Carnivalia — 8/13 – 8/19/2014

The past week’s selection of (mostly) science-related blog carnivals for you:

Carnival of Space #367

Friday Ark #485

Health Wonk Review, August Recess Edition

Morsels for the Mind — 15/08/2014

 

 

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The scientific tourist #327 — J47 jet engine

This week, for your perusal, I present a J47 jet engine — with its casing cut open for a better view of its internal structure:

J47

In this presentation, the engine would be “flying” to the right — air is pulled in and compressed in 12 (blue) compressor stages, heated in the combustion section (the orange / red cans with holes in them), then ejected through the exhaust turbines on the left.

From the placard (at the South Dakota Air and Space Museum in Box Elder, South Dakota):

The J47 was developed by the General Electric Company from the earlier J35 engine and was first flight-tested in May 1948 as a replacement for the J35 used in the North American XF-86 “Sabre.” In September 1948, a J47 powered an F-86A to a new world’s speed record of 670.981 miles per hour. More than 30,000 engines of the basic J47 type were built before production ended in 1956. The engine was produced in at least 17 different series and was used to power such USAF aircraft as the F-86, XF-91, B-36, B-45, B-47, and XB-51.

Notably, the J47 was also the first axial-flow jet engine to be approved for use in commercial aircraft.  The last J47 was finally retired in 1978, so the design saw a full 30 years of service.

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The scientific tourist #326 — granularity

It’s been a while since I talked about White Sands National Monument — so today, let’s take a closer view of it.  Here’s a very close-up look at the sands themselves:

Granularity

As I mentioned previously,the sands of White Sands aren’t your usual white beach sand — they’re made of gypsum, dissolved by rivers from local mountains, precipitated out, then blown into dunes by the area’s prevailing winds.  In the process, the soft gypsum crystals (starting in various tabular, lenticular, and columnar shapes) are tumbled into rounded often-cylindrical shapes very different from what you’d see on a beach.

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Carnivalia — 7/30 – 8/05

The past week’s crop of (mostly) science-related blog carnivals:

Carnival of Space #365

Friday Ark #483

History Carnival #136 (some adult content)

Morsels for the Mind — 01/08/2014

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The scientific tourist #325 — the coffin of Harwa

The Field Museum of Natural History in Chicago displays this coffin in an oddly understated way, packed in among a bevy of mummies and their grave goods.  It belonged to a man named Harwa, who lived in the early 7th century BC in what is now Thebes.

Coffin of Harwa

Harwa attained an office variously translated as “Grand Steward of the Divine Adoratrice” or “Chief Steward of the Divine Wife” — but recent study of his tomb has revealed that he was essentially the ruler of all of southern Egypt on behalf of the pharaohs of the 25th Dynasty.

As for Harwa’s green face — here’s what a placard has to say about it:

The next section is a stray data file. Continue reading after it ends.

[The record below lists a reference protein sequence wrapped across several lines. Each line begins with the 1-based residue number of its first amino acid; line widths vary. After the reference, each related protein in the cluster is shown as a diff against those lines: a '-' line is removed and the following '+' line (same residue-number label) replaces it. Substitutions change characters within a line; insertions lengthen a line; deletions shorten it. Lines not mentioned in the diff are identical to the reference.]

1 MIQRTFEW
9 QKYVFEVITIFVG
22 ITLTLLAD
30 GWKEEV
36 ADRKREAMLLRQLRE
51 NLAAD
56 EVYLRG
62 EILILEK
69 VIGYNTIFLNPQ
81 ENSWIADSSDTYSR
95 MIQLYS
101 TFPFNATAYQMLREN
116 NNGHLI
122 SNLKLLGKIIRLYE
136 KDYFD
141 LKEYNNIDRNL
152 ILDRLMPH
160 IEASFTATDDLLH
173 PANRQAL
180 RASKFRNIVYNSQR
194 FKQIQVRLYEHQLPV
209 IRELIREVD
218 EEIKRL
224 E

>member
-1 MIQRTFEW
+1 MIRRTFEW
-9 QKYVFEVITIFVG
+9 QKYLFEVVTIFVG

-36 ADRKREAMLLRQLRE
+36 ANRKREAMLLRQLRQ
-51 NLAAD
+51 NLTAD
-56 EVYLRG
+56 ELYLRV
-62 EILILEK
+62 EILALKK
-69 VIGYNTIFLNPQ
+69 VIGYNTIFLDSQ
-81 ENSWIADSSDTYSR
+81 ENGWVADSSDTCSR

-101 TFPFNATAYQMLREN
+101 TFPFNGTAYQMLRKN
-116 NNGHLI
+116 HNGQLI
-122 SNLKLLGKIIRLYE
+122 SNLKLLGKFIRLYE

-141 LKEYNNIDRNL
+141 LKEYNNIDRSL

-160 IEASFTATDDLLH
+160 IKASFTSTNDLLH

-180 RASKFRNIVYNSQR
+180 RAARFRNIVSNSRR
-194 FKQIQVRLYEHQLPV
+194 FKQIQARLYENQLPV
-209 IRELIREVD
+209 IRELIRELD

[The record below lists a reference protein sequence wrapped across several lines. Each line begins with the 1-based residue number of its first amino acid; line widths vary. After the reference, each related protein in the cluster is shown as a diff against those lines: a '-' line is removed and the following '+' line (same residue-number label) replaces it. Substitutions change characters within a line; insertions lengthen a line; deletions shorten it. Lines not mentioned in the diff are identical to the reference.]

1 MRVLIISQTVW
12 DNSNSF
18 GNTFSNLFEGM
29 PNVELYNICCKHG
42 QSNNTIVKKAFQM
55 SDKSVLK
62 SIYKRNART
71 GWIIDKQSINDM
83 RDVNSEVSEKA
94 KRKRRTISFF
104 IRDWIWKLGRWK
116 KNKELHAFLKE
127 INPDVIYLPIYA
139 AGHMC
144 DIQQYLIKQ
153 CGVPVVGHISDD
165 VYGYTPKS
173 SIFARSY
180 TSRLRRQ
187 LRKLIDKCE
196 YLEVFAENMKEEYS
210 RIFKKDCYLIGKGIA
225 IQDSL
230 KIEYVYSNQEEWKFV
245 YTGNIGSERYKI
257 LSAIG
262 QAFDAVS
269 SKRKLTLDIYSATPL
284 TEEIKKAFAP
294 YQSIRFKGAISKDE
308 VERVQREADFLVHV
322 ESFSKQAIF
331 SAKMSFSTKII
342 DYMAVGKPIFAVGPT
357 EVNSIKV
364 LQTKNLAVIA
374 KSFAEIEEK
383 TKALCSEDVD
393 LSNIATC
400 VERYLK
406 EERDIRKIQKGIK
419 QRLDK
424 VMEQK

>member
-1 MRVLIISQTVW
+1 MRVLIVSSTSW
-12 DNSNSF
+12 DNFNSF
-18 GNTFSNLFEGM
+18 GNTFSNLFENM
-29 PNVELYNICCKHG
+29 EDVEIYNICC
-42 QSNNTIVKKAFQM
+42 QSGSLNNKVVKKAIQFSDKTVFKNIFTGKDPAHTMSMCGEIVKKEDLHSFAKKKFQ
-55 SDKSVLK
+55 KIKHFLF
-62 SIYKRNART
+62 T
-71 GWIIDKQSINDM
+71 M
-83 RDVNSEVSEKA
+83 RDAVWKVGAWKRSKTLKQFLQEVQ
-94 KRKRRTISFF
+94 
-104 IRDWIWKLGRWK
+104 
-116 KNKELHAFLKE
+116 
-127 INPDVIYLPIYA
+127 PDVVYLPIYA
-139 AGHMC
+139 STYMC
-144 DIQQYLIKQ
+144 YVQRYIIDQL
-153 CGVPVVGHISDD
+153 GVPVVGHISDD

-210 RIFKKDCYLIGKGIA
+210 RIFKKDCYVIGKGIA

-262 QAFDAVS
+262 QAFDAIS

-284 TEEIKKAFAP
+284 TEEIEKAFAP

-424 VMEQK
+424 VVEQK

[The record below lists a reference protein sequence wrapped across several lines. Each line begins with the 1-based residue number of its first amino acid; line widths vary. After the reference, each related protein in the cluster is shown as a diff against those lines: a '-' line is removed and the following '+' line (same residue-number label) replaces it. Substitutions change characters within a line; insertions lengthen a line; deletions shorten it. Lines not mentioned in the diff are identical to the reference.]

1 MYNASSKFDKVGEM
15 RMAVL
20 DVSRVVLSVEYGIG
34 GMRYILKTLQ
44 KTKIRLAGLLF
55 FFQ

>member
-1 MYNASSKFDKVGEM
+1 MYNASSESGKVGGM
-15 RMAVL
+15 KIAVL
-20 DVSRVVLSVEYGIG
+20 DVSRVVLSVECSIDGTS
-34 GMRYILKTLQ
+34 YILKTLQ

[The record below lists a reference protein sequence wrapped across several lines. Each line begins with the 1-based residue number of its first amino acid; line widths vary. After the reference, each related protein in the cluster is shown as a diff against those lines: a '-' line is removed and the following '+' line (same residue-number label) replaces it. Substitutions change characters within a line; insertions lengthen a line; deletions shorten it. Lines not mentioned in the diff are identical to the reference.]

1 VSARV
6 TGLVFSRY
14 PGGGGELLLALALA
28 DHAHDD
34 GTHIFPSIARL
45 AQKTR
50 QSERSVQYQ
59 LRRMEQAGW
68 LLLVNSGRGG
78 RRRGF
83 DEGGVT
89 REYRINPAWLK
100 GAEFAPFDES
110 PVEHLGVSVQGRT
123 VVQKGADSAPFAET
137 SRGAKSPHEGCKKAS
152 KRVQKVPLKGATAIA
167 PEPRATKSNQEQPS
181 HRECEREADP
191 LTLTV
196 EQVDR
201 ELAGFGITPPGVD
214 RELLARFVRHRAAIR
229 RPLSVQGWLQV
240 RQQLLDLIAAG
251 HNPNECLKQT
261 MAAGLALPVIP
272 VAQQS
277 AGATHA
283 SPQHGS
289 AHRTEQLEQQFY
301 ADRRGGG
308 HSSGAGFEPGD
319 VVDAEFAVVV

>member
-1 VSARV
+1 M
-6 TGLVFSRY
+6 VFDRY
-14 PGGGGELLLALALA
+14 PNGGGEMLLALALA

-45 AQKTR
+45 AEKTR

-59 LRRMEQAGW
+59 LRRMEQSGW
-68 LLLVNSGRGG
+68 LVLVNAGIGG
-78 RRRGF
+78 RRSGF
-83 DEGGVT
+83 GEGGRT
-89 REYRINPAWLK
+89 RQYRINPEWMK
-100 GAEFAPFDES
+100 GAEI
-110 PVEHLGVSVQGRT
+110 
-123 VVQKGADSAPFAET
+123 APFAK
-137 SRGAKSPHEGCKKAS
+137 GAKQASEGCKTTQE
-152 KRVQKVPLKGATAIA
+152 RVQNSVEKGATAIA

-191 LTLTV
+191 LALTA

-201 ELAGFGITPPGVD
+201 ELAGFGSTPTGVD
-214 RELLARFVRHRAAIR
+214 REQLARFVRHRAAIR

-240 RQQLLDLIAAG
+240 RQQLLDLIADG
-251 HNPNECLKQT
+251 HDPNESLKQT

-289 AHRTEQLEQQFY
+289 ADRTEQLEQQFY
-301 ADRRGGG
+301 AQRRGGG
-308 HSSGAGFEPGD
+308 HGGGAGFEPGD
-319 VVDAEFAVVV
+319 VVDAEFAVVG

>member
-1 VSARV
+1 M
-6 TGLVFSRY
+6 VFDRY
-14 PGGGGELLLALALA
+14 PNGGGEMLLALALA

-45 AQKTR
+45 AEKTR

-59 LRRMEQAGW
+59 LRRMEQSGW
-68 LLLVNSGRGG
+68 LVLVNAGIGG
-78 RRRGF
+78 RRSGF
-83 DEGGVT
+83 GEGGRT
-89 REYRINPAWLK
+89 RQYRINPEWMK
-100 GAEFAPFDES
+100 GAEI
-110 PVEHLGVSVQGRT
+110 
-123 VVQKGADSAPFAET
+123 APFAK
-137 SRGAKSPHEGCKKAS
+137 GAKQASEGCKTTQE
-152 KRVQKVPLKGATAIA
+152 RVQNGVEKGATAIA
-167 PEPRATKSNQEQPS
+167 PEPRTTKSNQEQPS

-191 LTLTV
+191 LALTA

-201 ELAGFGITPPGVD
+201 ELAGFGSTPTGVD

Green was the color of fertility, and often of the god Osiris. Painting the images of dead people with green faces showed that they had become like Osiris and would have eternal life.

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Carnivalia — 7/23 – 7/29

The past week’s selection of (mostly) science-related blog carnivals for you:

Carnivalesque #104 (history)

Carnival of Space #364

Friday Ark #482

Morsels for the Mind

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The scientific tourist #324 — Quirigua’s Stela C

Courtesy of the “Maya: Hidden Worlds Revealed” traveling exhibit, it’s Stela C from the Maya site of Quiriguá in Guatemala:

Stela C, Quirigua

Well, OK — it’s actually a museum quality replica of Stela C.  Quiriguá was a medium-sized site (located in what is now southeastern Guatemala) during the Maya Classic period, attaining its greatest power and status just before the end of the Classic in the 9th century AD.

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Carnivalia — 7/10 – 7/16

The past week’s science-related blog carnivals, for your reading enjoyment:

The Carnival of Space #362

Friday Ark #480

Morsels for the Mind — 11/07/2014

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The scientific tourist #323 — Honest John

On display here (seen at the National Museum of Nuclear Science & History in Albuquerque, New Mexico) is an Honest John missile — a.k.a. an M31 (or sometimes, MGR-1):

Honest John (M31)

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The scientific tourist #322 — Natural Bridge Caverns

Should you ever find yourself driving in Texas’ hill country, you’d be well advised to spend a few hours visiting the Natural Bridge Caverns, just north of San Antonio.  It’s got a beautiful selection of cavern geology (stalactites and stalagmites and such), it’s a pretty easy walk, and photography is allowed / encouraged.

Natural Bridge entrance

Oh, yes — and there’s a limestone natural bridge, seen here at the cavern entrance, over the shoulder of our guide.

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